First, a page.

Thursday, August 8, 2013

TQ6410 - Plodding along ....

I don’t mind admitting I’ve almost ground to a crawl on the 1KSQ front during July which should have been one of the most productive months of the year. But some pretty serious, heavy-duty family stuff has been on-going behind the scenes recently and while all this hasn’t prevented me from occasionally walking around the square or even running the odd moth-trap here on the plot (but see also below), my main focus has necessarily been well away from TQ6410 of late. The recent hot weather and moth-trapping efforts also delivered a bit of a double whammy here and partly explain why I’m not exactly racing towards that elusive four-figure total as quite a few others have already impressively achieved.

On the one hand, more moths than I can possibly deal with, seem to end up in, around, on top of, or even underneath the old trap (as well as in the workshop when they’ve flown out of the trap), never mind all those hanging up or hiding away in the vegetation in the plot’s upper meadow/trapping area. Not only that, but I still haven’t quite got the hang of this moth-trapping malarkey, even after weeks and months of pink and orange blobs looming in front of me, eyes opened or closed. On more than one occasion last month, I found myself still crawling around on hands and knees with a torch in the dewy grass near the trap in the upper meadow, pill-boxes over-flowing, just as the first light of dawn straddled the north-eastern horizon and the rooks got going in the wood next door. In short, I kept forgetting to go to bed while the lamp was on and kept getting hopelessly, though enthusiastically engrossed (and knackered) by all the night-time lepidoptera on this plot.

 Brown Long-eared Bats' left-overs inside the barn  .... I'm not the only one catching moths here!

One of the downsides to the July heatwave and my on-going (day-time) surveys, wildlife treks, gardening work and vital family stuff elsewhere, is that I didn’t always leave enough time the next morning to give those poor old moths my undivided attention (for ID purposes). And so on more than one occasion, I released them all before I’d logged any mega rarities or added significantly to my 1KSQ total. Worse still, I was often way too dozy to have any hope in hell of writing up yet another blog so to get this far with my next 1KSQ contribution, I resolutely ignored the moth-trap on some of the warmest nights of the year and opted for some sleep instead!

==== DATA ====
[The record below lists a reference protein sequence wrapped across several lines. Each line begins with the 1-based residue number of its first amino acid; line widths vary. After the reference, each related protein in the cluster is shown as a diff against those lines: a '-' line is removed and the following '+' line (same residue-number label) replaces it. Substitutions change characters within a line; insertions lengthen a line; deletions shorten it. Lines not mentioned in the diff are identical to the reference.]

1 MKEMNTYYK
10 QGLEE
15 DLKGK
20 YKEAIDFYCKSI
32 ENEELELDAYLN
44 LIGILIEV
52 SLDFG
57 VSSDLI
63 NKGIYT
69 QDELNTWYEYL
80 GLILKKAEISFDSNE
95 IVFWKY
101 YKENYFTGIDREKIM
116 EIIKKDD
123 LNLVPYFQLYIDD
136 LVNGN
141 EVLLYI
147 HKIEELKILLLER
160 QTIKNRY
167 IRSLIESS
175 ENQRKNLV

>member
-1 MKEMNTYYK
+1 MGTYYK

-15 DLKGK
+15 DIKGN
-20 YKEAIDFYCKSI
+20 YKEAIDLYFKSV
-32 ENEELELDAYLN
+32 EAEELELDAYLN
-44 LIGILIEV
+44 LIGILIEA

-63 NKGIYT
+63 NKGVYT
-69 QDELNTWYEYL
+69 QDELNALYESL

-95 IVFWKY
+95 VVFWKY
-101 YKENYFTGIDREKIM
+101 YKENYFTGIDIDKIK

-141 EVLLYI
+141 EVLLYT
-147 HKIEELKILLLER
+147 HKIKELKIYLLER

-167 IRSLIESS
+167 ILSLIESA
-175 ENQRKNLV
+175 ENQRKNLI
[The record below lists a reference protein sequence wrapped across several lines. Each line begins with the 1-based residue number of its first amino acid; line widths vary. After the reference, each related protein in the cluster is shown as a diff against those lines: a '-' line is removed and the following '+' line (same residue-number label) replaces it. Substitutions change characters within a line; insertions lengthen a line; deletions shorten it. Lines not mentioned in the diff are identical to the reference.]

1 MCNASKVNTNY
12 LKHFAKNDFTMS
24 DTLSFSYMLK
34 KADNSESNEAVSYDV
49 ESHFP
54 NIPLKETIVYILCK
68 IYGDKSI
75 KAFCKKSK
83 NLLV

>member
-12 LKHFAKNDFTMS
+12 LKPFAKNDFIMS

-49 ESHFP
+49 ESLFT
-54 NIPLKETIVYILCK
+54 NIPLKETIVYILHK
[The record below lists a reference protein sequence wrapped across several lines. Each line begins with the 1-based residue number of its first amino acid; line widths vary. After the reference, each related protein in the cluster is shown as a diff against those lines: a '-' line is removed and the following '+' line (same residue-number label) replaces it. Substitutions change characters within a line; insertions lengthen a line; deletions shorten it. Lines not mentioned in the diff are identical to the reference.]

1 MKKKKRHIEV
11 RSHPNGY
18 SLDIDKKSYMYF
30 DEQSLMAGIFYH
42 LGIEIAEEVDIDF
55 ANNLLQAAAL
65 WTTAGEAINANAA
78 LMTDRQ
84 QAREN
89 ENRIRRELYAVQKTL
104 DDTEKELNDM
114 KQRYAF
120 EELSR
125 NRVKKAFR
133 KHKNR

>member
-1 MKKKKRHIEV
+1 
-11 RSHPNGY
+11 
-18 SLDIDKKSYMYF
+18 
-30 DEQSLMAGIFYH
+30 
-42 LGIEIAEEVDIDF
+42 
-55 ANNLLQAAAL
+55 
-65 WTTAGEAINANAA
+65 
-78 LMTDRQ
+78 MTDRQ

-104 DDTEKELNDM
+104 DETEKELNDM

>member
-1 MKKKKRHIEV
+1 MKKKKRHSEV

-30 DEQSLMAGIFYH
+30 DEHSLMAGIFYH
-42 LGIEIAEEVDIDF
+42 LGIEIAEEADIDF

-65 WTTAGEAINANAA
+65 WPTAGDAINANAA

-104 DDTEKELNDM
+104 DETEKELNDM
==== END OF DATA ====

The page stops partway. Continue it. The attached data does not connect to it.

But none of this properly explains the lack of smaller invertebrates in my total - I really ought to do a bit of beating and sweeping around the plot. But then I’d be back to square one and the mothy excuses I’ve just offered would apply equally to trying to identify a fridge full of obscure insects!

6th July - around the plot and square:
752 - Small Skipper Thymelicus sylvestris 

753 - Notch-horned Cleg-fly Haematopota pluvialis (above) ... tucking into my left arm ....

754 - Black-tailed Skimmer Orthetrum cancellatum (left)
755 - Bramble Shoot Moth Epiblema uddmanniana (micro-moth)
756 - Grey Dagger Acronicta psi
757 - Barred Yellow Cidaria fulvata
758 - Green Silver-lines Pseudoips prasinana

759 - Small Elephant Hawk Deilephila porcellus (above) .... one of four in the trap along with fourteen Large Elephant Hawks ...

760 - Pine Hawk Hyloicus pinastri
761 - Beautiful Plume Amblyptilia acanthadactyla (micro-moth)
762 - Bird’s Wing Dypterygia scabriuscula
763 - Green Pug Pasiphila rectangulata
764 - Hoverfly Cheilosia illustrata
765 - Barred Straw Eulithis pyraliata on the grass by the moth-trap
766 - Mugwort Artemisia vulgaris

767 - Opium Poppy Papaver somniferum (above ... two species?) on the edge of the arable field by the farm, SW corner of TQ6410, overlooking the Pevensey Levels and South Downs west of Eastbourne)